- Consider using a condom during every sexual encounter, especially if you are a known carrier of this infection.
- You can be asymptomatic and carry the herpes virus for a very long time and pass it on without knowing.
- Condoms do not provide complete protection, as they only cover the skin of the penis, but they do reduce the risk of transmission. However, in foreplay, the virus can be transmitted with skin to skin contact.
- If you carry this virus, you should be open about this with any partner before sex.
- Try to avoid triggers, such as those listed above. The best way to avoid spreading cold sores is to avoid getting them.
- If you get a warning sign, then act quickly: follow the advice above and consider antiviral medication treatment.
If you have any questions about this, you can speak with one of our experienced GPs by booking a video consultation today.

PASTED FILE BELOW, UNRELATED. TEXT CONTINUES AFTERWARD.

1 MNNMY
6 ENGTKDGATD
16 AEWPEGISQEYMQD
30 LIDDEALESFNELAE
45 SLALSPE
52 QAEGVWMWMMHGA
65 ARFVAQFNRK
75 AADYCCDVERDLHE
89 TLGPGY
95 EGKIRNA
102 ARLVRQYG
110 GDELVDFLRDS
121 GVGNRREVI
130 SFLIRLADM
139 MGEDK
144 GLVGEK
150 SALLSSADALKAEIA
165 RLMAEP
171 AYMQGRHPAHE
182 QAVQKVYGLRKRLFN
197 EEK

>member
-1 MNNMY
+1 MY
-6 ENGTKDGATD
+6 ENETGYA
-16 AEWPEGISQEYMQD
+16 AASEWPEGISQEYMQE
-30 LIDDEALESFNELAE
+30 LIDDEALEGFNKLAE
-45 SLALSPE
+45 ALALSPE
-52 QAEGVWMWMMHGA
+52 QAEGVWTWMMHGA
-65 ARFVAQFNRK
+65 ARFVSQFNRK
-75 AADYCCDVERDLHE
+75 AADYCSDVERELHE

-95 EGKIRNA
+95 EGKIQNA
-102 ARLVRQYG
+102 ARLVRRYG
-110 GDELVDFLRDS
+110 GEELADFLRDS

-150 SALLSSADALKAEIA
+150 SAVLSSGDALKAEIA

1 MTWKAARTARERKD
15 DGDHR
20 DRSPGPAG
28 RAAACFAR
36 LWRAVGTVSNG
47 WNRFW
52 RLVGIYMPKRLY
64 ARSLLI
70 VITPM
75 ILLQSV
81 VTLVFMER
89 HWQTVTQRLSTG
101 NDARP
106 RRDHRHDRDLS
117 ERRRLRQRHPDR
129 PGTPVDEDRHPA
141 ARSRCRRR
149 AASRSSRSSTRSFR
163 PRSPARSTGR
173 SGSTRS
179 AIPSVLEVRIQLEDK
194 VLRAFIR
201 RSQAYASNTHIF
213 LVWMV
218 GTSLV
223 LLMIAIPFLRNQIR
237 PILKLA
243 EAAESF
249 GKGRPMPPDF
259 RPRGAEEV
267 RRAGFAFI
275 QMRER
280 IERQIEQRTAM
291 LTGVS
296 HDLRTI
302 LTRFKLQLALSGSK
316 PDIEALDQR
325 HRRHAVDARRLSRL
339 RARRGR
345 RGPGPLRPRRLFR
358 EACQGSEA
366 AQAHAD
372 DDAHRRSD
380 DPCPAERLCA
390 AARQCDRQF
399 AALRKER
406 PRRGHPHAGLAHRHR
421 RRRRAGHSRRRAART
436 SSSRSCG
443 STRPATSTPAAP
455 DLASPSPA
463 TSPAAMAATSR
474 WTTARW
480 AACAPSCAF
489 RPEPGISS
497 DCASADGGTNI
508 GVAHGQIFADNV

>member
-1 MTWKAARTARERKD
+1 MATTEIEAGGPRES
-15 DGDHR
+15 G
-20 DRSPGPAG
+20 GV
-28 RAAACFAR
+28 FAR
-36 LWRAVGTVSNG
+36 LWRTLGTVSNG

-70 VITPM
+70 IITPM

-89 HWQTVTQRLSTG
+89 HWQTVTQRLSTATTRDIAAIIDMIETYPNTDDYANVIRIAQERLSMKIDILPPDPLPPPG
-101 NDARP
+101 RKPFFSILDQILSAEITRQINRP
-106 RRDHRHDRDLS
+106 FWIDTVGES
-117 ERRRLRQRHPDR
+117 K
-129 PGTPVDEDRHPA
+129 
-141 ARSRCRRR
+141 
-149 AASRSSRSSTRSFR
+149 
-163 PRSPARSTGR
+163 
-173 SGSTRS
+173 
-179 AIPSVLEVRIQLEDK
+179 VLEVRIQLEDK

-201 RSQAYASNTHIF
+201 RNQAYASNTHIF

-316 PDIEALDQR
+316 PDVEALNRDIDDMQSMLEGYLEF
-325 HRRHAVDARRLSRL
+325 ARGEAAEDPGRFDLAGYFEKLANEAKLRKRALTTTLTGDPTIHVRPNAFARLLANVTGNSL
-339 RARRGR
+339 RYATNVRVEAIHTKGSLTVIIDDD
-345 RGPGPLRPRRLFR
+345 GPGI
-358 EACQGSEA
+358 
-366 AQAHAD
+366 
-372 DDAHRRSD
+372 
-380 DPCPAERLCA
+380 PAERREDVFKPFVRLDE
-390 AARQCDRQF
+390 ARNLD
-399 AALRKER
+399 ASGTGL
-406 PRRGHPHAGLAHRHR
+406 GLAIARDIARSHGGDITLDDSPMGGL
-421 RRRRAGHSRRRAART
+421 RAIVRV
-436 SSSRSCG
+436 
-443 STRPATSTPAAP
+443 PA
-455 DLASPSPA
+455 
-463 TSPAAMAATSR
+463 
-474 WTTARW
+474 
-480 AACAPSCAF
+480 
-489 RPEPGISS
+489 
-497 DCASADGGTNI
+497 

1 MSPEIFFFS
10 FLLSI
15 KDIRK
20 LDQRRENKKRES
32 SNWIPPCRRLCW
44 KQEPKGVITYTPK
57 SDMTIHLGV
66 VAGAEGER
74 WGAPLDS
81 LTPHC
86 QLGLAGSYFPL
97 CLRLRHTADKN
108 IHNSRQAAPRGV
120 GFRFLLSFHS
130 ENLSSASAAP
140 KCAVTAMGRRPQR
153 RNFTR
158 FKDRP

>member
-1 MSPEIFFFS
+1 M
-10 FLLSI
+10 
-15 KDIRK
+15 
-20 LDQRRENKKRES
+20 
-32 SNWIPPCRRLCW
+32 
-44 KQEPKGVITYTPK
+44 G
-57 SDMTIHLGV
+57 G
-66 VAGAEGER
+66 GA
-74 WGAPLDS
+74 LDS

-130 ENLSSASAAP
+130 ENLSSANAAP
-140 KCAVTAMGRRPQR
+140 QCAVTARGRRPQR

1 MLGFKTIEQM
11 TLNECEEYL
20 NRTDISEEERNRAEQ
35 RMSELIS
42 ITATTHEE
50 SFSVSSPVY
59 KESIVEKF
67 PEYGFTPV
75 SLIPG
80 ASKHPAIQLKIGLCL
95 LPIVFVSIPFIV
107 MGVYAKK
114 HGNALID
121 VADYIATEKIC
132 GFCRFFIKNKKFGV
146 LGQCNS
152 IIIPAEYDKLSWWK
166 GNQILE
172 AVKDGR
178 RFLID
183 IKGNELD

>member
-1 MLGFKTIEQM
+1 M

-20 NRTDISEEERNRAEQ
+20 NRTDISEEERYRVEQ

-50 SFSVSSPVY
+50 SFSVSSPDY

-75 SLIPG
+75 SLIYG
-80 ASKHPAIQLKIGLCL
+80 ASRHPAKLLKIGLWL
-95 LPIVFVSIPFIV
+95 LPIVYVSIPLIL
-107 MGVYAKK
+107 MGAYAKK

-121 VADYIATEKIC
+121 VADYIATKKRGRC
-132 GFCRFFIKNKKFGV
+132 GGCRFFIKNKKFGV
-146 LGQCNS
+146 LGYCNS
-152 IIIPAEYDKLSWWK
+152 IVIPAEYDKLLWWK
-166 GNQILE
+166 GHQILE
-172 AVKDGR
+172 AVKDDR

When should I see a doctor in person?
There are occasions when it is necessary to see a doctor in person (your local GP or sexual health clinic):
- If you are pregnant (it is important to discuss this with your antenatal team)
- If you are feeling generally unwell (e.g fever, headache, malaise)
- If you have a weakened immune system
- If your lesions have been present for more than 10 days
- If you are concerned that your lesions are getting worse, with or without treatment
A more detailed clinical assessment is essential in these cases.